Open science practices in different disciplines (3) - An interview with Prof Robert Lensink and Dr Marijke Leliveld, Faculty of Economics and Business
|Date:||31 March 2022|
|Author:||Vera Heininga & Marjan van Ittersum|
The University of Groningen (UG) sees the development of open science as one of its priorities for the next 5 years. In this series of interviews, we explore the status of open science at the different UG faculties. This time: the Faculty of Economics and Business (FEB).
Robert Lensink (RL) is Professor of Economics, Econometrics & Finance, Vice Dean Research and Director of the research institute SOM of the Faculty of Economics and Business. His research revolves around finance, development and transition economy in third world countries and women studies.
Marijke Leliveld (ML) is Associate Professor at the Department of Marketing at the Faculty of Economics and Business, and one of the faculty’s Open Science Ambassadors. Her research focuses on consumer ethics, and behavioural decision-making.
Why is open science important in Economics and Business?
RL: Open science improves the integrity and efficiency of research, it allows verification, reproduction and reuse of research and data which is relevant for research done in Economics and Business. In our field we conduct a lot of empirical research with big datasets which need to be available for researchers to work with. Working according to the open science principles makes research verifiable, transparent and accessible.
ML: Besides research with big datasets, we also do research using experimental design. In the past, experimental research has not always been reproducible and researchers struggled with this. Transparency is one of the reasons why open science is so important. Moreover, when research and data are easily accessible, they can provide input for your own research and this accelerates scientific knowledge in general. We saw this happen with research revolving around Covid-19. Ever since the Open Science movement started, I thus have been interested in this and I include the practices as much as possible in my own research. My role as open science ambassador allows me to reach out to others who would like to give it a try as well.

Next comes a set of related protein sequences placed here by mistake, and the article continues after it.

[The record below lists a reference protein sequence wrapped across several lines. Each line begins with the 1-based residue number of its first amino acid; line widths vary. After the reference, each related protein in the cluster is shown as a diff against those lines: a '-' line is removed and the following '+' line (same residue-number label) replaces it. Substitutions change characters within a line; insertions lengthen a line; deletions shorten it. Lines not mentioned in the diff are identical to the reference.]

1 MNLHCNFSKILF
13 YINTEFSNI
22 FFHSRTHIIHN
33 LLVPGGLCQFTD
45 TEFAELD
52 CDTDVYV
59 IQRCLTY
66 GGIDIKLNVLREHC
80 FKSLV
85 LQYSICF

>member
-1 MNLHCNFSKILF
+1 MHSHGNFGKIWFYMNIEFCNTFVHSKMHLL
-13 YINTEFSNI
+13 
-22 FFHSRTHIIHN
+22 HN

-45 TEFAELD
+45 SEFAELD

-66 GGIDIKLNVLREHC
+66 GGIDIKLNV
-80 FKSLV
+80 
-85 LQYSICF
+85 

What is the current state of affairs in terms of open science at the Faculty of Economics and Business?
RL: In our faculty strategic plan (2021-2026), open science is listed as a focal point. We implement open science principles by e.g., encouraging researchers to publish open access, and with success. The number of open access publications of our faculty have increased to 55% open access publication total in 2020, see here for more detailed information.
Next to that, quite a few researchers in our faculty work with big datasets that are made FAIR (Findable, Accessible, Interoperable and Reusable). These datasets are also used for educational purposes. The Groningen Growth and Development Centre is world-renowned for its unique information on comparative trends in the world economy in the form of easily accessible datasets, along with comprehensive documentation and is a textbook example of open science.
We also conduct research in the field of healthcare (e.g. through the Aletta Jacobs School of Public Health). The platform Population Health Data NL makes data in the field of healthcare widely accessible. FEB professor Jochen Mierau, scientific director of the Aletta Jacobs School of Public Health, is one of the initiators of this platform.
ML: Within FEB we work with research data management plans (RDMPs) and a tool to register and review plans. We have an Institutional Review Board (IRB, comparable to an ethical committee). The IRB for instance reviews research proposals where human subjects are involved. These are great mechanisms to have in place as the open science movement progresses. It is not always easy for researchers to comply with regulations like the General Data Protection Regulations (GDPR), so these support systems help to move toward open science.
Which objectives do you want to achieve in the upcoming two years with regards to the implementation of open science?
RL: One of the most important goals is to clarify how to deal with open data, and proper data management. How can we make our datasets usable for others, without compromising the agreements we have with our stakeholders and funders for example on the confidentiality of data, or competition consideration when data is made available through businesses.
Besides that, we would like to continue to stimulate open access publishing. Publishing in top journals is still our goal, yet these do not always offer OA publishing options. When we aim for a top journal which does not offer OA options, I may not recommend looking for a lower-ranked open access journal. We would like to have more top journals included in the OA deals that the VSNU makes with publishers, but that lies beyond the control of the faculty.